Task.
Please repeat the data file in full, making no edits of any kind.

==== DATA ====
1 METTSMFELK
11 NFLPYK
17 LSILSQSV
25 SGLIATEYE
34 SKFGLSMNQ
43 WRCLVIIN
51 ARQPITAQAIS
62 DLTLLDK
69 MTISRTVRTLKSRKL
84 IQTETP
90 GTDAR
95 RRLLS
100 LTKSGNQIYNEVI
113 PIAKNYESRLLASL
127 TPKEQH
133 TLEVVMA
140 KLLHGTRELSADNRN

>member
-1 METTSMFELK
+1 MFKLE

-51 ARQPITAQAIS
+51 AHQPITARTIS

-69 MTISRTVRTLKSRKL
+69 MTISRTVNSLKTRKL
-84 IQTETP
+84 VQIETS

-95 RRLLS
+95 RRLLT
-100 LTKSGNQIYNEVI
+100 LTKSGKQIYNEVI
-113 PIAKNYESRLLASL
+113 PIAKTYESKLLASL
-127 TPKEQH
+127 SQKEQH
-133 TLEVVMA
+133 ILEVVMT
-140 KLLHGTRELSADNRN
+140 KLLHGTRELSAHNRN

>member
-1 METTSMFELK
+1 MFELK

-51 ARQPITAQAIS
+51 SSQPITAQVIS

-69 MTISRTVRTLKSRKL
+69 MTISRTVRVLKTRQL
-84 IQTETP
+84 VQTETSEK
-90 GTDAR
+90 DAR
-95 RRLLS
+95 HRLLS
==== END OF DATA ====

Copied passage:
1 METTSMFELK
11 NFLPYK
17 LSILSQSV
25 SGLIATEYE
34 SKFGLSMNQ
43 WRCLVIIN
51 ARQPITAQAIS
62 DLTLLDK
69 MTISRTVRTLKSRKL
84 IQTETP
90 GTDAR
95 RRLLS
100 LTKSGNQIYNEVI
113 PIAKNYESRLLASL
127 TPKEQH
133 TLEVVMA
140 KLLHGTRELSADNRN

>member
-1 METTSMFELK
+1 MFKLE

-51 ARQPITAQAIS
+51 AHQPITARTIS

-69 MTISRTVRTLKSRKL
+69 MTISRTVNSLKTRKL
-84 IQTETP
+84 VQIETS

-95 RRLLS
+95 RRLLT
-100 LTKSGNQIYNEVI
+100 LTKSGKQIYNEVI
-113 PIAKNYESRLLASL
+113 PIAKTYESKLLASL
-127 TPKEQH
+127 SQKEQH
-133 TLEVVMA
+133 ILEVVMT
-140 KLLHGTRELSADNRN
+140 KLLHGTRELSAHNRN

>member
-1 METTSMFELK
+1 MFELK

-51 ARQPITAQAIS
+51 SSQPITAQVIS

-69 MTISRTVRTLKSRKL
+69 MTISRTVRVLKTRQL
-84 IQTETP
+84 VQTETSEK
-90 GTDAR
+90 DAR
-95 RRLLS
+95 HRLLS